- An appliance delivery format.
- Lots of heuristics for automatic mapping and quick set-up. E.g., Cast Iron claims that 70% of a typical SAP-Salesforce.com connection can be done straight out of the box.
- The absence of data cleaning/transformation features that might complicate things.
Cast Iron still believes in all that.
Even so, its messaging has changed a bit. Cast Iron now bills itself, in the first sentence of its press release boilerplate, as “the fastest growing SaaS integration appliance vendor.” And when I talked with marketing chief Simon Peel today, the only use cases we discussed were connections between SaaS and on-premises apps. Simon’s contention is that Cast Iron is much better suited for such uses than, say, industry leader Informatica, which he positions as being big, cumbersome, feature-laden and, above all, focused on batch processing. Indeed, Simon thinks Cast Iron has many more SAP-to-SaaS connection customers than Informatica. (I’m guessing that set includes an outright majority of a total customer base he says is in the 2-500 range, a figure that includes both end users and some OEMs. Other comapny metrics include 200%ish annual growth in both customers and revenue, and a little over 100 employees.)
Informatica and Cast Iron both seem to be on big pushes to gain partnerships with application software vendors. But their focus is different. Informatica is after — well, they’re after everybody, at least above a certain size threshold, and that threshold is going down. Cast Iron, however, is specifically focused on SaaS providers. To that end, they’ve proudly partnered with Opsource, and hence at least implicitly with however many hundreds of small app vendors are using Opsource to port their software to SaaS.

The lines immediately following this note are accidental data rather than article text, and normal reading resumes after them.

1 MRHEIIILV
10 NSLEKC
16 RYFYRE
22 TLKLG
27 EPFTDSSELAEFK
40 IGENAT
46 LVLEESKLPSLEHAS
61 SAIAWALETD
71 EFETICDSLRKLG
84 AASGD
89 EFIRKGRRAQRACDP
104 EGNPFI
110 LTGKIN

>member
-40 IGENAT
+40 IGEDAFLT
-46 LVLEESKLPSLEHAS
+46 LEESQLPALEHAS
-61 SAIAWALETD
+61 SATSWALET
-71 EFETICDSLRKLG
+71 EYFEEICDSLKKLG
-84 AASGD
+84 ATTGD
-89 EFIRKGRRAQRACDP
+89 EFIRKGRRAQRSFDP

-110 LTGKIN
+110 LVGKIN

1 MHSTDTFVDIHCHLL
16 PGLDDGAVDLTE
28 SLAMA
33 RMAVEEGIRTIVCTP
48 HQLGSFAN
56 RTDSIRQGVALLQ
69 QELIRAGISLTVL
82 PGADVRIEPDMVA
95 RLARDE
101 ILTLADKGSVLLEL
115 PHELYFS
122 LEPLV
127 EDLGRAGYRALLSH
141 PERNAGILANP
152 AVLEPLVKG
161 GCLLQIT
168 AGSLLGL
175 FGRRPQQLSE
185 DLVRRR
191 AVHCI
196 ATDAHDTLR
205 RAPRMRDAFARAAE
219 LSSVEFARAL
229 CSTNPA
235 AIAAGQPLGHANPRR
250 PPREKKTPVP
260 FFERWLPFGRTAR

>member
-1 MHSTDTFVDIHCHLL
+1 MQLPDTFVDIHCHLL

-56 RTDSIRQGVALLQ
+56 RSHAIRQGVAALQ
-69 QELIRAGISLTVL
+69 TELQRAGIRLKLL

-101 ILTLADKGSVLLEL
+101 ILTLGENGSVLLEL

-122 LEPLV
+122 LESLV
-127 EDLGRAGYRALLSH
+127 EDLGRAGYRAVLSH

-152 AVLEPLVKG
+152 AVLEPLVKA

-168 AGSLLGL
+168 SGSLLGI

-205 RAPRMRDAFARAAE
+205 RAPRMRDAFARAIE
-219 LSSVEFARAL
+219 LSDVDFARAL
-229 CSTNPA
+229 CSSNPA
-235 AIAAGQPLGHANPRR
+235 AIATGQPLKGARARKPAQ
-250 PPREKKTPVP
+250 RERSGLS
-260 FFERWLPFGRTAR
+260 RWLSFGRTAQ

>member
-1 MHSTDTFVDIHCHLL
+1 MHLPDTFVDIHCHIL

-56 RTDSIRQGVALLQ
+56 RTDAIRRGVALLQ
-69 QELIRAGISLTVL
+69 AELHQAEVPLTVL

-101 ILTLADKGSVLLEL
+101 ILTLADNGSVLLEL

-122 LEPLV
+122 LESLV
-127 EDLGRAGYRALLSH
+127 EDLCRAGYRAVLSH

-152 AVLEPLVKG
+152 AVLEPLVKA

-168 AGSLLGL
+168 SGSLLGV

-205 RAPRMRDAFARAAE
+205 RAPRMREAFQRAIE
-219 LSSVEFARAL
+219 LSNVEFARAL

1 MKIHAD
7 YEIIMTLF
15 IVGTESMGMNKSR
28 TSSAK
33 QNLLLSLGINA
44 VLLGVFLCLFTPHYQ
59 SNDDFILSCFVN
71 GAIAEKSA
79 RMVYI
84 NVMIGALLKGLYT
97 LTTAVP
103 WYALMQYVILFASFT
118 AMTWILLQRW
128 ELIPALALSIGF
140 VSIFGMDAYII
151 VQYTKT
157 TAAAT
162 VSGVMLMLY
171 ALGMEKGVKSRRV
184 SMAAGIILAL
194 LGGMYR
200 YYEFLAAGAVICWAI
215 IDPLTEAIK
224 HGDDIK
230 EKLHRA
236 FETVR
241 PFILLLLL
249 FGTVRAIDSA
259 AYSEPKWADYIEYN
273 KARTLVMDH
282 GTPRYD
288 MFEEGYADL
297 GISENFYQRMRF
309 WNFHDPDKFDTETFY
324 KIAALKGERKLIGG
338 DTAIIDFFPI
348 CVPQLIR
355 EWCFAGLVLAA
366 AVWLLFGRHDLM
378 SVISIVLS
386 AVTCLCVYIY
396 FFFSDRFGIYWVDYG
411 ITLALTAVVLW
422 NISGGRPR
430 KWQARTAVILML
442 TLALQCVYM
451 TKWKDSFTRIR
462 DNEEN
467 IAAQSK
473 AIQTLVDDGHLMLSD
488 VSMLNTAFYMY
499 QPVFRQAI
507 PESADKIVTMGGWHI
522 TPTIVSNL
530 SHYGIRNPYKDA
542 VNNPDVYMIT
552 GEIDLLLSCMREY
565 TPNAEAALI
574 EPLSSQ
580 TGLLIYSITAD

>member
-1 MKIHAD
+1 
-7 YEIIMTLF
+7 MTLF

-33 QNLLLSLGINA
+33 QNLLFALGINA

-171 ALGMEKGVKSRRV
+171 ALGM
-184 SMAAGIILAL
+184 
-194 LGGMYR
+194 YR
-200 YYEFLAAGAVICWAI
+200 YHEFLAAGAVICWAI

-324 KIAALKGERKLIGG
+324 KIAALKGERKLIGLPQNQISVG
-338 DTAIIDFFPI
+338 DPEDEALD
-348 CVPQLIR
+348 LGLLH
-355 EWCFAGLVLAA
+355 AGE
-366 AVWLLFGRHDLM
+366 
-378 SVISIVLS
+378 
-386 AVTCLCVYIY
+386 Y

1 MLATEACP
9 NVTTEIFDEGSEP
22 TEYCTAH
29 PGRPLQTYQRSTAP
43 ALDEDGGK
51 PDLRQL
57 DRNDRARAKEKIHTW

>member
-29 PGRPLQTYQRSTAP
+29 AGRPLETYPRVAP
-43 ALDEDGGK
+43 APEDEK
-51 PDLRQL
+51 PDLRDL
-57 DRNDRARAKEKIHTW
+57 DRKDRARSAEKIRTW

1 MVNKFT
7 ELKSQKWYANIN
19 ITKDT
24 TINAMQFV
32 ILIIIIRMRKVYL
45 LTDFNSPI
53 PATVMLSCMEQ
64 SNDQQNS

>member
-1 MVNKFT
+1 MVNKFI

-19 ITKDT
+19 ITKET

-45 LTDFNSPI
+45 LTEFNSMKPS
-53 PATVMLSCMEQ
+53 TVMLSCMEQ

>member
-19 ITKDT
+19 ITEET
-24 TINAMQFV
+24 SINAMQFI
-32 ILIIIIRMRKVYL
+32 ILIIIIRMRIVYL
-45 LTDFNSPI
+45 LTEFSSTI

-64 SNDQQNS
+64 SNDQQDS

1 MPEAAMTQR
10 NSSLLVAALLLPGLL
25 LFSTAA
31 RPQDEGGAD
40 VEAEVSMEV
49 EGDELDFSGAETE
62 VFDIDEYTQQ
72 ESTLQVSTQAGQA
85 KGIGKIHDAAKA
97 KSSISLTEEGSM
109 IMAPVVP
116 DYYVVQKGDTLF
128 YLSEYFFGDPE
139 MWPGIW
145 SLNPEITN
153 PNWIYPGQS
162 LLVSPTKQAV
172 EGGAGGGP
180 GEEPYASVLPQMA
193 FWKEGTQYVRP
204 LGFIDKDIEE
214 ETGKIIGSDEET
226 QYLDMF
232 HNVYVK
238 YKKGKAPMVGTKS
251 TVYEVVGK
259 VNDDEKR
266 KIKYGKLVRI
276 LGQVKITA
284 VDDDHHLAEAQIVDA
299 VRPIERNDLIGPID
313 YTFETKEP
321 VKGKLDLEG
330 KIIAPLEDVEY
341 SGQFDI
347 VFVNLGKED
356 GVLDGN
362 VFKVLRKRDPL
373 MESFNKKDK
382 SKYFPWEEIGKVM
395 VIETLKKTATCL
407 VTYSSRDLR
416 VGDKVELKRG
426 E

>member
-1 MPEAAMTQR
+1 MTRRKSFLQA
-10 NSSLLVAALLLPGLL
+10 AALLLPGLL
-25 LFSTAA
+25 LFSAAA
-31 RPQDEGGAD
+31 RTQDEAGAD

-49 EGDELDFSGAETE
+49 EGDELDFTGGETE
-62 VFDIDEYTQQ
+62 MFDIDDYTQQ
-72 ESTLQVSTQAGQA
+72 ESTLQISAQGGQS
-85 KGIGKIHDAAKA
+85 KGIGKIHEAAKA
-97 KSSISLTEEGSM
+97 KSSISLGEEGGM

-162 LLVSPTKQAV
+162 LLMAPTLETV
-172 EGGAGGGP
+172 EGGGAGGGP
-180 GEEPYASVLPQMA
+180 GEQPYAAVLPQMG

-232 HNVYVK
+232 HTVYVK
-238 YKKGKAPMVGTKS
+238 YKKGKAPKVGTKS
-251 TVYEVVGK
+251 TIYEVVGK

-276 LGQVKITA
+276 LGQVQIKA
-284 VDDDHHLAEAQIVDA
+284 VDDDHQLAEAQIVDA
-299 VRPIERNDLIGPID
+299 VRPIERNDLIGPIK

So what’s to keep Informatica or IBM from squashing Cast Iron? Simon fondly believes that he has a whole complexity/cost/business-model disruption narrative going. (My words, not his.) I think that’s somewhat overstated. Integration is fundamentally an add-on rather than platform technology; any vendor that has temporarily forgotten how to sell on-the-cheap ala carte tactical solutions could easily re-learn how.
So any sustainable advantage for Cast Iron probably lies in competitive barriers to emulating its simplicity. Cast Iron, in essence, is all wizards and (at least ideally) no code. Can a more fully-featured competitor put a wizard layer on a code engine? Sure. But Cast Iron seems ahead in actually building the wizards, at least in its target niche.